The household WEEE recycling rate for the first three quarters of 2012 has dipped slightly when compared to the same period in 2011, according to Environment Agency data. They indicate that the UK is still significantly short of meeting a 45% recycling rate required in 2016.
The data shows that the tonnage of waste electrical and electronic equipment (WEEE) collected between January and September 2012 fell to 368,527 tonnes, compared to 380,915 tonnes for the same period in 2011. The amount of B2B WEEE collected throughout the first nine months of 2012 also fell in comparison to the same period in 2011. A total of 103,705 tonnes was collected, down from 108,101 tonnes in 2011.
As the tonnages collected in January to September 2012 remain broadly similar to the same period in 2011, during which time the UK achieved a 38% collection rate, the UK still appears to be short of the 45% target set out under the WEEE Recast, set to come into effect from 2016.
The figures come despite collections in the third quarter of 2012 reaching an annual high. However, the total amount of new equipment entering the market has also fallen, from more than 790,000 tonnes between January and September in 2011, compared to just over 780,000 tonnes for the same period in 2012. This extends a trend seen over the last four years, thought to have been caused in part by falling consumption resulting from global financial problems as well as manufacturers opting to replace older products with lighter-weight equivalents.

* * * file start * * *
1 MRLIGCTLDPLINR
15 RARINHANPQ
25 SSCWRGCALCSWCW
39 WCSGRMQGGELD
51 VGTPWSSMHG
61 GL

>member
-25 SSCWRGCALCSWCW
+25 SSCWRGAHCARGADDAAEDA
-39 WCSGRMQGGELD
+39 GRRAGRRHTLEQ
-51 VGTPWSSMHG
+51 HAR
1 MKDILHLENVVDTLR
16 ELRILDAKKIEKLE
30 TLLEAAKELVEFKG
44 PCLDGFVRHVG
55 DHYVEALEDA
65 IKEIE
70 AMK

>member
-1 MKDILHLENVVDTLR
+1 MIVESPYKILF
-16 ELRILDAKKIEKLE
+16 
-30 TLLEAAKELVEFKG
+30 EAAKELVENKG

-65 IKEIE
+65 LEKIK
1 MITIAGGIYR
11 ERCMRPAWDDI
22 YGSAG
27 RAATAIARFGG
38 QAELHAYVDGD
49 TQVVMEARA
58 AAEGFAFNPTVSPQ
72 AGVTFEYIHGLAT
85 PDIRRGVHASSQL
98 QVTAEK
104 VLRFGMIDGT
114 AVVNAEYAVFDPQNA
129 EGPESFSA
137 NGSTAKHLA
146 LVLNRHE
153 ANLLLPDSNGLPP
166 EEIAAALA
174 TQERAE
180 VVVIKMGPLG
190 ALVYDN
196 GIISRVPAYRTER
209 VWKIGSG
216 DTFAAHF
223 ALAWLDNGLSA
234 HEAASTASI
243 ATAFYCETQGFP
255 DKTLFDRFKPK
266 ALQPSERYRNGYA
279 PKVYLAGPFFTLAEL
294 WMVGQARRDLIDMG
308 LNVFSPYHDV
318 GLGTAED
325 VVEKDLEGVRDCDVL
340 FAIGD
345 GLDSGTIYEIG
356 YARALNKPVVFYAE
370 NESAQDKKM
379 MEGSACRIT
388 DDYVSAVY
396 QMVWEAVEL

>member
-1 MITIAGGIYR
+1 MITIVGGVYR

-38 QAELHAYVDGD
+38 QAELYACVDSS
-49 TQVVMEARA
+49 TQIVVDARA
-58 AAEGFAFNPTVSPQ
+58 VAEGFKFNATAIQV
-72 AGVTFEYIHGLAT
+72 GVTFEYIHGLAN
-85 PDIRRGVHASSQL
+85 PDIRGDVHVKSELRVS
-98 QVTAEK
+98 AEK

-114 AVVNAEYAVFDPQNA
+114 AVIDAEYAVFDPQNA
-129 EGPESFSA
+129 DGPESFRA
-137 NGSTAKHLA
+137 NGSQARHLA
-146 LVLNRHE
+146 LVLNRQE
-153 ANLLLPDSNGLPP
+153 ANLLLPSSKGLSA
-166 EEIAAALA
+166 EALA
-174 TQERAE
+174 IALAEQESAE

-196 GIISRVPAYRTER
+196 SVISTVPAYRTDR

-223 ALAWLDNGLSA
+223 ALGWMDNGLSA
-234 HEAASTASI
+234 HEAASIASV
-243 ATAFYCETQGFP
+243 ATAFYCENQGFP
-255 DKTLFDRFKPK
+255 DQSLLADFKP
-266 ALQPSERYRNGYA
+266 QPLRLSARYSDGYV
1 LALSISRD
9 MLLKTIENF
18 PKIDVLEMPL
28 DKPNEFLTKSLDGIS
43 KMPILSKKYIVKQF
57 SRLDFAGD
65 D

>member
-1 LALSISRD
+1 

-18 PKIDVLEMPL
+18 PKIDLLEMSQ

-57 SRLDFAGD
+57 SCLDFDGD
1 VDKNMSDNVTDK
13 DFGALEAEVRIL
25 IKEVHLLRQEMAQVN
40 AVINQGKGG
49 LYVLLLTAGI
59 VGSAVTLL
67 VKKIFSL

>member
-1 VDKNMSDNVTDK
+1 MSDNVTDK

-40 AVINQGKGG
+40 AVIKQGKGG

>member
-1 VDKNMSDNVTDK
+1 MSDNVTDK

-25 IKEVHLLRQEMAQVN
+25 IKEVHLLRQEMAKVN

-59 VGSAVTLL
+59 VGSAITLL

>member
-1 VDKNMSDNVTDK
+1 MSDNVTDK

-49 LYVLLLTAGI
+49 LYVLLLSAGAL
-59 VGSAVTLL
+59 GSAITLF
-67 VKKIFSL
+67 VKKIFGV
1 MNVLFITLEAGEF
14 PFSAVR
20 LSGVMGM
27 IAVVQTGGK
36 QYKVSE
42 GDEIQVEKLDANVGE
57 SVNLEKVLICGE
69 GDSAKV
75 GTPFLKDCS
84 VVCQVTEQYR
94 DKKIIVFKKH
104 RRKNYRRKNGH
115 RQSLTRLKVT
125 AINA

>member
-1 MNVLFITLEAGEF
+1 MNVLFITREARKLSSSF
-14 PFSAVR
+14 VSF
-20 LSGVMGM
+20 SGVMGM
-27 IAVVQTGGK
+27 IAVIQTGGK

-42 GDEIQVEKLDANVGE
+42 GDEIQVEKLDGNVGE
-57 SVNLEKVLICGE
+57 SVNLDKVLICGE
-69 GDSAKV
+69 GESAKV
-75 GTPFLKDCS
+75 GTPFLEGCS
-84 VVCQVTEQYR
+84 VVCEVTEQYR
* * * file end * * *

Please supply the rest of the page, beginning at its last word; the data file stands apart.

However, collections in the small household appliances category, which includes items such as vacuum cleaners, irons, and toasters – seen to be among the key groups in which an upturn in collection rates will be needed for the Recast targets to be met – has risen, up to 25,291 tonnes collected between January and September 2012 from 24,223 tonnes for the same period in 2011.
There are still challenges to be faced to meet the new targets under the Recast of the WEEE Directive as indicated by the latest statistics, B2B Compliance continues to work with BIS and other stakeholders to assist with what we hope are pragmatic solutions to meeting the potential targets.